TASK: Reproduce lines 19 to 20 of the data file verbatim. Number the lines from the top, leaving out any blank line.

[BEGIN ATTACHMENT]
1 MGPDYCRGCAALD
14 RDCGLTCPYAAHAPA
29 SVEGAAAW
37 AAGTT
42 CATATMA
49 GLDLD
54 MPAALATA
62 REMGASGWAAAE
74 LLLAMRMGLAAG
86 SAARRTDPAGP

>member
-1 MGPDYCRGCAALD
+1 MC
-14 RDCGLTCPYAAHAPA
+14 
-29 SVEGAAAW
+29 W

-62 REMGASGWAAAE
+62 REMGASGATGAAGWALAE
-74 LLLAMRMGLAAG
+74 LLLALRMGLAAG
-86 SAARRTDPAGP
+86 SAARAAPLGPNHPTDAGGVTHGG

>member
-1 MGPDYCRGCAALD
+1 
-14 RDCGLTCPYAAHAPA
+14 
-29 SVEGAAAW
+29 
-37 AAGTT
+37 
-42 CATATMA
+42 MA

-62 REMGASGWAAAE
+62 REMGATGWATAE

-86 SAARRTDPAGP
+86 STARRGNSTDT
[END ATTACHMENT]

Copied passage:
+62 REMGASGATGAAGWALAE
-74 LLLAMRMGLAAG